Mothering by the Numbers

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Years pass, but what changes?

Years pass, but what changes?

At some point yesterday morning – maybe it was the third time my nearly five year-old son threw himself to the floor in a fit over cereal, or maybe it was the realization that I hadn’t done laundry all weekend long and that same son wore pants from the dirty clothes hamper to school – I decided it might be fun to count my daily chores.

  • Trips to school: 4
  • Loads of laundry: 5
  • Flights of stairs: 46
  • Meals prepared: 5 (kid and adult versions of breakfast and dinner)
  • Beds made: 0 (woops)
  • Books in Progress: 4
    • Raising Cain: Protecting the Emotional Life of Boys by Drs. Dan Kindlon and Michael Thompson
    • The Fiction Class by Susan Breen
    • Liking the Child You Love by Dr. Jeffrey Bernstein
    • Miraculum: Poems by Ruth L. Schwartz
  • Hours worked (for pay): 8
  • Trips to grocery store: 1
  • Miles on stationary bike: 13
  • Cups of coffee: 3
  • Cans of Diet Coke: 2
  • Times my four year-old son melted to the floor in fits of horror: 6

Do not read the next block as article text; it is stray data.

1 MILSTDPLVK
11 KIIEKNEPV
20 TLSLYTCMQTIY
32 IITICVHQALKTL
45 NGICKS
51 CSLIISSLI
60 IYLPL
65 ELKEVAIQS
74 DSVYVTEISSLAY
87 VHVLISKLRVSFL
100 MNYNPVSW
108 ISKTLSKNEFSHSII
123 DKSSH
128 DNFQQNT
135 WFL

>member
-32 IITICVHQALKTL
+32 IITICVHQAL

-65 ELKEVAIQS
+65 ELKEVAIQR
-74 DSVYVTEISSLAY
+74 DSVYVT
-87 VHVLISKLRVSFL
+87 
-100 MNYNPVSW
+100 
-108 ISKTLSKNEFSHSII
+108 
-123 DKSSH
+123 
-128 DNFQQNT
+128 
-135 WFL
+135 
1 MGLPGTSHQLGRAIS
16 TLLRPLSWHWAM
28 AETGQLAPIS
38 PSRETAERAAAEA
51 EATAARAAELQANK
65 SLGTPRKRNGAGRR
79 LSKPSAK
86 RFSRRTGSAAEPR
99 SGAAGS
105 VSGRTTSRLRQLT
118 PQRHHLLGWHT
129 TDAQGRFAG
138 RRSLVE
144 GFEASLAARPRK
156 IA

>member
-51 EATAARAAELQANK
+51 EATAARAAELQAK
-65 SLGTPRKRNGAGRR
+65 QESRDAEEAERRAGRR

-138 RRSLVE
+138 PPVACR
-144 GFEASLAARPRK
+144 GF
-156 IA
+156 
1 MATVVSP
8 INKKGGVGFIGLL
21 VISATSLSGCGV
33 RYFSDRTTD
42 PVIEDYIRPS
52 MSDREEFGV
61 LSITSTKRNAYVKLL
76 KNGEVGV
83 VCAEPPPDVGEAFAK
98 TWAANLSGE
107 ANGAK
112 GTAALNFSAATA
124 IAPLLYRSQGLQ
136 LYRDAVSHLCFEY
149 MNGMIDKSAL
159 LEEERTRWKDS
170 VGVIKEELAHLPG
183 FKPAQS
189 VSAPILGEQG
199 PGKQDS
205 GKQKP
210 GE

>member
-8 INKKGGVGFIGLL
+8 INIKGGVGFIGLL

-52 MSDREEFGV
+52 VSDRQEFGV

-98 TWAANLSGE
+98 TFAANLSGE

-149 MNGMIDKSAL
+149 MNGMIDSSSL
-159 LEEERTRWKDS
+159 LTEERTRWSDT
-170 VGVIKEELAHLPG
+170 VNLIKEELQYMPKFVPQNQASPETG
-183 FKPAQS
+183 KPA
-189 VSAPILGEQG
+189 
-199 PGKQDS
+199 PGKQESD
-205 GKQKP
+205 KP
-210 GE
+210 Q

• Mom blogs visited: 3
  • Times I checked Facebook on my computer: 2
  • Times I checked Facebook on my iPhone: 5
  • Times I checked Twitter: 2
  • Number of clicks on articles found in Twitter feed: 5

Moms represent such a huge and influential market that I thought I’d share some other statistics about the power of moms.

  • By the time of baby’s second birthday, there have been 7,300 diaper changes (Piekut, 2008)
  • Preschoolers require mom’s attention every four minutes (Piekut, 2008)
  • Moms mention brands 73 times per week vs. 57 mentions per week for men (Walter, 2012)
  • 64% of moms ask other moms for advice before purchasing a new product (Walter, 2012)
  • 63% of moms consider other moms to be the most credible experts (Walter, 2012)
  • One in three moms are bloggers (Bodnar, 2012)
  • According to the Department of Agriculture’s Center for Policy and Promotion, the average weekly grocery bill for a family of four was $236.60 (Sehghetti, 2012)
  • Moms represent a $2.4 trillion market (Walter, 2012)
  • The U.S. Census Bureau estimates that there are 85.4 million estimated moms in the United States alone (U.S. Dept. of Commerce, 2011)

So, the next time your spouse comes home and wonders why you haven’t changed out of your pajamas, let him know that not only did you ensure that your children survived the day, you also kept the market afloat.



Bodnar, K. (2012). 21 Internet marketing stats that will blow your mind. Retrieved from:


Seghetti, N. (2012). Prepare to pay an extra $875 for food in 2013 (unless you use these 4 tips). Retrieved from:


Walter, E. (2012). The top 30 stats you need to know when marketing to women. Retrieved from:


U.S. Department of Comerce. Retreived from:


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